(cited on an official LDS website, from J. E. McCullough, "Home: The Savior of Civilization" [1924], 42; Conference Report, April 1935, p. 116.)

McKay had, in fact, infamously ripped line off that famous line from Benjamin Disraeli (1804-1881), a renowned British politician, novelist and essayist who said:

"No success in public life can compensate for failure in the home."

**"No success can compensate for words that aren't my own."


In Mormon circles, one of the most beloved sermons attributed to the Mormon Church President Ezra Taft Benson(1899-1994) is the one entitled, "Beware of Pride" (which was actually read on 1 April 1989, at the Saturday morning session of the 159th semi-annual General Conference, not by Benson, but by First Presidency counselor Gordon B. Hinckley, who delivered it in the ailing Benson's behalf).

This talk by my grandfather has been described by LDS devotees as "[p}erhaps the best remembered of all Ezra Taft Benson's talks . . . [Church] [m]embers from all over the political spectrum love and agree with him here. This talk is . . . loved."

Moreover, in a glowing obituary of my grandfather, the sermon was mentioned as follows:

"Continuing to help set the Church in order and perfect the Saints, he delivered another landmark address entitled 'Beware of Pride' . . ."

Trouble is, much of Benson's pride sermon was a blatant exercise in plagiarism from the writings of Christian apologist C.S. Lewis (1898-1963), as found in Lewis' work, Mere Christianity, under the chapter heading, “The Great Sin” (C.S. Lews, Mere Christianity, revised and enlarged [New York: Macmillan Publishing Company, 1952]).

Not only was the sermon delivered by someone else, persuasive evidence has surfaced that a person other than Ezra Taft Benson actually researched and wrote the talk.

Significant portions of Benson’s pride sermon were directly lifted from, influenced by and cobbled together from the writings of Christian apologist C.S. Lewis--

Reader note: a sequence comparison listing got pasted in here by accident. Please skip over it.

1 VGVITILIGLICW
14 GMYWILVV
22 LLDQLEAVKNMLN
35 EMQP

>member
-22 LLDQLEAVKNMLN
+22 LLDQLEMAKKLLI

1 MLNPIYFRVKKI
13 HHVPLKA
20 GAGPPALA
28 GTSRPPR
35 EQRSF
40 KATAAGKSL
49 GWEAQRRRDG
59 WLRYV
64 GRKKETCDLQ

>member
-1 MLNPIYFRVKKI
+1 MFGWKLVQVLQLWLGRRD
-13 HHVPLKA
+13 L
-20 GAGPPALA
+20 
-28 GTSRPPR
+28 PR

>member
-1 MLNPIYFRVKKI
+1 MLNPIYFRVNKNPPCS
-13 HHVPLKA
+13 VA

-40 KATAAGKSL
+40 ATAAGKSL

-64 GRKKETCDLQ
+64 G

A line-by-line comparison of the text of both documents provides clear and convincing evidence that a major source source for Benson's talk on pride was the earlier work of C.S. Lewis.

Moreover, this blatant and heavy borrowing, both in terms of wording and concept, was done without attribution.

Examples of these plagiarisms are listed below, by category.

--Pride is the Ultimate Vice


"The essential vice, the utmost evil, is Pride." (p. 109)


"Pride is the universal sin, the great vice."

--The Competitive Nature of Pride


"Pride is essentially competitive--is competitive by is very nature . . .” (p. 109)

". . . Pride is essentially competitive in a way that other vices are not." (p. 110)

"Pride is competitive by its very nature." (p. 110)

“Once the element of competition has gone, pride is gone. That is why I say that Pride is essentially competitive in a way the other vices are not.” (p. 110)


"Pride is essentially competitive in nature. . . .

”Our will in competition to God’s will allows desires, appetites, and passions to go unbridled."

--The Proud See Themselves Being Above Others


"A proud man is always looking down on things and people; and, of course, as long as you are looking down, you cannot see something that is above you." (p.111)


“Most of us consider pride to be a sin of those on the top, such as the rich and the learned, looking down at the rest of us.”

--The Proud Also Look From the Bottom Up


“When you delight wholly in yourself and do not care about the praise at all, you have reached the bottom.” (p. 112)


“There is, however, a more common ailment among us and that is pride from the bottom looking up.”

--Pride Equals Enmity


"Pride always means enmity--it is enmity. And not only enmity between man and man, but enmity to God." (p.111)


"The central feature of pride is enmity--enmity toward God and enmity toward our fellowman."

“Our enmity toward God takes on many labels, such as rebellion, hard-heartedness, stiff-neckedness, unrepentant, puffed up, easily offended, and sign seekers.”

“Another major portion of this very prevalent sin of pride is enmity toward our fellowmen.”

--Pride and Self-Value


"You value other people enough to want them to look at you." (p. 112)


"The proud depend upon the world to tell them whether they have value or not."

--Pride vs. Humility


"The virtue opposite to it [pride], in Christian morals, is called Humility." (p. 109)